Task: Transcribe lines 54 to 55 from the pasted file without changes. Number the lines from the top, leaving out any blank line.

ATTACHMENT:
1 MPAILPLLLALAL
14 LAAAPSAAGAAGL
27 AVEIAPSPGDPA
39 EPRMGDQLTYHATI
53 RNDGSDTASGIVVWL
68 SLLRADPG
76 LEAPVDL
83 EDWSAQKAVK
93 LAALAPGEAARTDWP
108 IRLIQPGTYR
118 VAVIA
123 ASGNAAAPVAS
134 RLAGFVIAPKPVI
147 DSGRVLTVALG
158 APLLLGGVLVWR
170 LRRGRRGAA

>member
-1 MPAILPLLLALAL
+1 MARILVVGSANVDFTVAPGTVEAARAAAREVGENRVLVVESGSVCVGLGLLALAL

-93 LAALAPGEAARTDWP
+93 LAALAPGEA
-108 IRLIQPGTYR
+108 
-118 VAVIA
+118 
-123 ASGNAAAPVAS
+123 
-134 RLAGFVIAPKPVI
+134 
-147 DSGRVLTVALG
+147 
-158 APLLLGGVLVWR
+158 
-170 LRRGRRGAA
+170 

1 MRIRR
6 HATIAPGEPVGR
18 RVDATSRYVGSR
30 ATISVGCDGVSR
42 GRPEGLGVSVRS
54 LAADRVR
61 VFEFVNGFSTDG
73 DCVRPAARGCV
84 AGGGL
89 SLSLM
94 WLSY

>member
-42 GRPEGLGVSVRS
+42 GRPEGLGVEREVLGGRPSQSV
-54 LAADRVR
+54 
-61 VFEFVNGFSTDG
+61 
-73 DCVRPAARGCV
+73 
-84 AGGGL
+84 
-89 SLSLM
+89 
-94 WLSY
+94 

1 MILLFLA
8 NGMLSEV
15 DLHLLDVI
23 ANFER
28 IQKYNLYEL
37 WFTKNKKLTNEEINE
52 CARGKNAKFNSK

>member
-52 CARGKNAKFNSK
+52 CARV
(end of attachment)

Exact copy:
-73 DCVRPAARGCV
+73 